The chart above shows the cumulative percentage increase since January 2004 for: a) New York City taxi medallions and b) the S&P 500 Stock Index. Here’s a summary:
1. The market value of NYC taxi medallions have increased from $241,000 in January 2004 to $1,050,000 last June, where the value has remained flat for the last ten months through March. That’s a cumulative return on investment of 336% over the last decade for owning a taxi medallion, and an annual return of almost 16%.
2. In comparison, over the same ten-year period, the S&P500 Stock Index has increased only 64.5% in total, and by only 5.1% per year. If $241,000 had been invested in the S&P500 in January 2004 (instead of purchasing a NYC taxi medallion then) that investment would have increased in value to only $396,445 today, or about $654,000 less than the current $1,050,000 value of a NYC taxi medallion.
Q: Why has an investment in a NYC taxi medallion generated an annual return on investment (15.9%) over the last decade that is more than three times greater than the annual return on the US stock market (5.1%)?
A: The NYC taxi system is operated like a classic cartel that in this case involves restricting the supply of taxis operating in the city, which limits competition and raises prices above market-determined levels, and generates above-market profits and returns for medallions owners. As BloombergBusinessweek explained it recently, “The underlying value [of a medallion] rests on the fact that there are fewer cabs than people who want rides.” In fact, there are fewer NYC taxi medallions today (13,605) than there were in 1937 (16,900) when the medallion system first created the NYC taxi cartel.
As you can imagine, since the value of taxi medallions (and the profitability of a taxi cartel) can only be supported by artificially restricting competition, the taxi cartel is not happy about the new competition from app-enabled ridesharing services like Uber, UberX, Lyft and Sidecar. That increasing competition from ridesharing services in NYC may explain why, for the time in at least a decade, the auction value of a NYC taxi medallion hasn’t increased now for almost a year. And the taxi cartels, and their government enablers/enforcers, around the country are fighting back.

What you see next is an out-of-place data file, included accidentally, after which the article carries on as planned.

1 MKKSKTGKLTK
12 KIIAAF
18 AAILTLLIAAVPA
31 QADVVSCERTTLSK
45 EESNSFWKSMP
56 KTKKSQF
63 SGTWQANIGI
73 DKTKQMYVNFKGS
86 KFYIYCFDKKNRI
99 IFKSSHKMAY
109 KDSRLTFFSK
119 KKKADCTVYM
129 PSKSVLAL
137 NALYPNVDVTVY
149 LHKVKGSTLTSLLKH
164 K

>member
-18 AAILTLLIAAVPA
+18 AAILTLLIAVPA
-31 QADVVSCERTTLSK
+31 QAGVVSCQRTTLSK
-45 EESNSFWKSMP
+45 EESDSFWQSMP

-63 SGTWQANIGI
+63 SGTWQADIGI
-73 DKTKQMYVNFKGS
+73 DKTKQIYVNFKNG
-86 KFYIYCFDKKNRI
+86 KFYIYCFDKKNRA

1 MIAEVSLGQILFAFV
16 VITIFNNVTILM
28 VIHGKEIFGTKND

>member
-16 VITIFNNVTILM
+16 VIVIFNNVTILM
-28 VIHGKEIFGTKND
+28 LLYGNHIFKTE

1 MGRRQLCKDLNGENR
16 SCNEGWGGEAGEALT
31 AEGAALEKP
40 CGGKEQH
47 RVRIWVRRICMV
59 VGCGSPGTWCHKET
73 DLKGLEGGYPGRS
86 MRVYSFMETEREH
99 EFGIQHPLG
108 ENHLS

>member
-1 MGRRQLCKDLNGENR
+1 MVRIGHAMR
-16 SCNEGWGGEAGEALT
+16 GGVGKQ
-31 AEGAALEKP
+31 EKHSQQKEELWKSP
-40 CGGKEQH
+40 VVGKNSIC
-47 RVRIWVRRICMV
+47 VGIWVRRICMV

Here are some excerpts from a long essay in Daily Tech titled “Cities to Carpoolers: Sharing Your Car is Illegal, We Will Seize Your Cars,” which summarizes some of the battles around the country between the new ridesharing services and the taxi cartels:
The U.S. isn’t exactly a “free market” at times, with outright bribery — condoned by the U.S. judicial system — or collusive public-private cartels leading to some products and services being banned from the market. Just ask Tesla Motors Inc. (TSLA) whose electric vehicles have been banned from sale in many states. That debacle arose due to the fact that Tesla has no dealerships and fearful dealership lobbyists banded together to pay off state politicians to ban direct auto sales.
Now the same principle is being applied to stymie the emergency of another set of companies in the transportation sector — cloud-driven ride-sharing services.